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Discuss Biological Explanations of Anorexia Nervosa

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Introduction

´╗┐Discuss Biological explanations of Anorexia Nervosa: There are three biological explanations of A.N; evolutionary, genetic and neurobiological. The evolutionary explanation focuses on the adapted to flee hypothesis. Guisinger (03) suggested that Anorexia served an adaptive purpose in the environment of evolutionary adaption. He explains that levels of restlessness, traits that characterise anorexia, would have been adaptive during times in which food supplies were exhausted, as hunter-gatherers had to find new sources of food. Therefore high levels of activity and denial of hunger would have promoted migration in response to famine. Alternatively, a general evolutionary explanation would suggest that the behavioural component of Anorexia Nervosa could have been adaptive, particularly in females, as the ability to refrain from eating could have promoted the survival of one?s social group during times of famine. It is assumed that people evolved from hunter/gatherer societies, in which females would be responsible for gathering; the avoidance of eating would be a useful trait for the larger group as more food would be gathered rather than consumed. ...read more.

Middle

Due to the fact the evolutionary explanation is speculative there is a complete lack of evidence to support it; it is near impossible to prove. It could be argued that if this trait were still an adaptive advantage and it was the sole explanation for anorexia then everyone should develop anorexia. As it stands, anorexia is not a hugely common disease. In addition, rates of anorexia have increased. The National Center for Biotechnology Information stated ?An upward trend has been observed in the incidence of anorexia nervosa in the past century till the 1970s. The most substantial increase was among females aged 15-24 years, for whom a significant increase was observed from 1935 to 1999.? It could be argued that the evolutionary explanation cannot account for this increase in rates of anorexia. Due to the fact the evolutionary explanation of Anorexia cannot be supported by research this explanation therefore has no practical applications. Even if it could be proved, this explanation is revolved around evolution, a process over which humans can exert no real control. ...read more.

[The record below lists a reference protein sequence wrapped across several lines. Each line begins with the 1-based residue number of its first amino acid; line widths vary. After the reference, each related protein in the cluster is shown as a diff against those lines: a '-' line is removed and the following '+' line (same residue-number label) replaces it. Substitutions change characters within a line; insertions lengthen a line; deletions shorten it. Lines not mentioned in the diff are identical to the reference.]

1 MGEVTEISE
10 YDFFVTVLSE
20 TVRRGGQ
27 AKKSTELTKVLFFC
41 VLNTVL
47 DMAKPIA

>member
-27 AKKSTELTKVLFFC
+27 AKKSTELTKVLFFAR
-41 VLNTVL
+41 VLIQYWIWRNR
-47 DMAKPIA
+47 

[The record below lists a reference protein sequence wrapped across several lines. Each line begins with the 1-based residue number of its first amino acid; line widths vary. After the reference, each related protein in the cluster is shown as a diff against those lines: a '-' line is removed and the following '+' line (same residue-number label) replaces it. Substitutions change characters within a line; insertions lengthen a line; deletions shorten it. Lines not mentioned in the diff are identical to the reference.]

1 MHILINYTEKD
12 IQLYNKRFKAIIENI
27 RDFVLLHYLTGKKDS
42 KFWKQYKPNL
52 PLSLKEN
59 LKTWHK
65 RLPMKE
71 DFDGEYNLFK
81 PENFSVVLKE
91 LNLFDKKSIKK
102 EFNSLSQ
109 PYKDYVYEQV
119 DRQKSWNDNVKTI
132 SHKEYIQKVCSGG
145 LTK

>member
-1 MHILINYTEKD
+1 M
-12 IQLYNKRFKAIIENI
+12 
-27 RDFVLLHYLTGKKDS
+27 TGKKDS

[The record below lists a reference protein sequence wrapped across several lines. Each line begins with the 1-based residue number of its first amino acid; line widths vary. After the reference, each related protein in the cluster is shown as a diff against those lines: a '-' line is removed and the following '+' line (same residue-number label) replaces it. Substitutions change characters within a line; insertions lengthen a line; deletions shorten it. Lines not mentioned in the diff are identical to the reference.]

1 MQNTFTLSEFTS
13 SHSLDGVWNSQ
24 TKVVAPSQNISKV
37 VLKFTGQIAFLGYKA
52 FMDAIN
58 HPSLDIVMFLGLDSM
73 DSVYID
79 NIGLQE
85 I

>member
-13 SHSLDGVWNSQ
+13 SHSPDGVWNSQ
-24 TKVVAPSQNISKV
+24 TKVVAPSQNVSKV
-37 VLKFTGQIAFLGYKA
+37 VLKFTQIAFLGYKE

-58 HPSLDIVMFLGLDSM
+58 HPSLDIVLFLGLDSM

Conclusion

Focussing on Holland?s research specifically, the small sample size used would severely decrease its population validity. Holland?s study introduces the idea that the biological explanations of anorexia nervosa are reductionist. With a concordance rate of only 55% with twins whose genes are identical it is clear there are other factors involved, else the concordance rate would be 100%. It is not just the genetic explanation of anorexia that takes a narrow explanatory focus. All three biological explanations focus solely on one casual factor and consequently overlook other potential important factors, which ultimately leads to an oversimplified account of anorexia. There is evidence to support the fact that there are other important factors involved with anorexia. Research by Button et al (96) supports the cognitive explanation, as those girls rated as having low self-esteem at 11/12 years were more likely to develop an eating disorder at 15/16 years. Button?s findings indicate that a person?s perceived worth/abilities, which are sometimes irrational, influence the probability of anorexia. Button?s research therefore supports the idea that the biological explanations are reductionist because they clearly all overlook other important factors such as cognition. ...read more.

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